Variable rates is that they are typically more flexible than their fixed rate counterparts which means that a lot of these products will let you make extra repayments and offer features such as offset accounts however fixed rates do offer customers a level of security by knowing exactly how much they need to set aside each month.

Why does Westpac charge an early termination fee for home loans?

The Westpac home loan early termination fee or break cost is applicable if you have a fixed rate home loan and repay part of or the whole outstanding amount before the fixed period ends. If you’re switching between products before the fixed period ends, you’ll pay a switching break cost and an administrative fee. 

The Westpac home loan early termination fee may not apply if you repay an amount below the prepayment threshold. The prepayment threshold is the amount Westpac allows you to repay during the fixed period outside your regular repayments.

Westpac charges this fee because when you take out a home loan, the bank borrows the funds with wholesale rates available to banks and lenders. Westpac will then work out your interest rate based on you making regular repayments for a fixed period. If you repay before this period ends, the lender may incur a loss if there is any change in the wholesale rate of interest.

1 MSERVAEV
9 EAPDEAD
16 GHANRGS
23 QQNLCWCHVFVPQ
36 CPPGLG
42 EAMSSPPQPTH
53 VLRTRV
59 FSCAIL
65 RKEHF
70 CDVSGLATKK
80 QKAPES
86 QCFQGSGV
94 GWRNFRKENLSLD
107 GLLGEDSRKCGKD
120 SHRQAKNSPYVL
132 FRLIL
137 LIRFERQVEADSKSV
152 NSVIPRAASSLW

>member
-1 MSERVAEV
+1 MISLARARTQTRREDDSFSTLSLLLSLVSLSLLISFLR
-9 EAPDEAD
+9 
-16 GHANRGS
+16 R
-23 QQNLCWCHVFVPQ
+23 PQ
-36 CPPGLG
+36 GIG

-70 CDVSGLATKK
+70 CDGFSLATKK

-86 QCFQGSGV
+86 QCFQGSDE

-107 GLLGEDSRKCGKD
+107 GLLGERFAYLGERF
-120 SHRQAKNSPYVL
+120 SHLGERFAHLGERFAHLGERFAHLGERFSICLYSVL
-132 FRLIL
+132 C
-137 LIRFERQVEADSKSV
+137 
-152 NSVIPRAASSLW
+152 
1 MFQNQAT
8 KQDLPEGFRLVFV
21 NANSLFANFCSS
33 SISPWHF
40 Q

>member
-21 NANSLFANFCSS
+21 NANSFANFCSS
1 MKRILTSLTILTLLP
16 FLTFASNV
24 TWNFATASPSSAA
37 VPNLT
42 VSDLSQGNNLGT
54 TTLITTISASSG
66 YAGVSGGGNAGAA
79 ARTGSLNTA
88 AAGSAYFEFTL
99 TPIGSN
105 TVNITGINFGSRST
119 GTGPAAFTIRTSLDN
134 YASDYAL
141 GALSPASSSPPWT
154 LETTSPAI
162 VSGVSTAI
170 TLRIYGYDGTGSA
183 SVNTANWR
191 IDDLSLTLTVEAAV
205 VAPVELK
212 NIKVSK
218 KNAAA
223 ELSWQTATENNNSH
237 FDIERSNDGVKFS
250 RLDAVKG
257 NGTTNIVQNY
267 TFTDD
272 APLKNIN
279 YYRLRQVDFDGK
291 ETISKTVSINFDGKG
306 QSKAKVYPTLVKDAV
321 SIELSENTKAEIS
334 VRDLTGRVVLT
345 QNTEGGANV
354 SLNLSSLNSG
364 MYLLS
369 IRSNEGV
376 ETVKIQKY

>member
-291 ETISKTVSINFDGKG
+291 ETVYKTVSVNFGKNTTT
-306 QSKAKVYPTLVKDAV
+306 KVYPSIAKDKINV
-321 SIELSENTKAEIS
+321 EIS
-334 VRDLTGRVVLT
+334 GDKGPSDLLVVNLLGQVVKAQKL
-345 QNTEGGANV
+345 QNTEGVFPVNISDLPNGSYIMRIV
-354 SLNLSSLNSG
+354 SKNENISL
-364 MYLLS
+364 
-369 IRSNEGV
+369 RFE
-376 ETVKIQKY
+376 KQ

How does ANZ calculate early repayment costs?

If you have a fixed interest home loan, you’ll pay ANZ home loan early exit fees for partial or full repayment of the loan amount before the end of the fixed interest rate duration. These fees are also payable if you switch to another variable or fixed-rate loan.

The ANZ mortgage early exit fees can vary and you can get an estimate from the lender before you decide to prepay the loan. However, the exact early repayment cost can be determined when you prepay the loan.

The early exit fees are calculated after considering factors like the prepayment amount, the period left before the fixed-rate duration ends, and the change in the market rates since the beginning of the fixed-rate period. The early exit fees may not be charged if you’re paying off a smaller amount. You can check with ANZ to see how much you’ll have to pay.

What is a split home loan?

A split loan lets you fix a portion of your loan, and leave the remainder on a variable rate so you get a bet each way on fixed and variable rates. A split loan is a good option for someone who wants the peace of mind that regular repayments can provide but still wants to retain some of the additional features variable loans typically provide such as an offset account. Of course, with most things in life, split loans are still a trade-off. If the variable rate goes down, for example, the lower interest rates will only apply to the section that you didn’t fix.